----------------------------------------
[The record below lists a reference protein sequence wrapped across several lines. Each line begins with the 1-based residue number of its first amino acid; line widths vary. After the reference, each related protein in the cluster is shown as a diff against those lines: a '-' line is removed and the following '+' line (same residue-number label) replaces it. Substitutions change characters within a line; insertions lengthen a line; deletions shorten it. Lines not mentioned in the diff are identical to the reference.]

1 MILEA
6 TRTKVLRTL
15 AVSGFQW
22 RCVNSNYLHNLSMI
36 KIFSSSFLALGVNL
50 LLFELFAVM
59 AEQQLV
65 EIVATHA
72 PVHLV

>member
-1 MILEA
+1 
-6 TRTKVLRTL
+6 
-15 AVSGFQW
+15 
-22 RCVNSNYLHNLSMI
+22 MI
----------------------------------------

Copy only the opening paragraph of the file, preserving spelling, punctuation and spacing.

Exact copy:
[The record below lists a reference protein sequence wrapped across several lines. Each line begins with the 1-based residue number of its first amino acid; line widths vary. After the reference, each related protein in the cluster is shown as a diff against those lines: a '-' line is removed and the following '+' line (same residue-number label) replaces it. Substitutions change characters within a line; insertions lengthen a line; deletions shorten it. Lines not mentioned in the diff are identical to the reference.]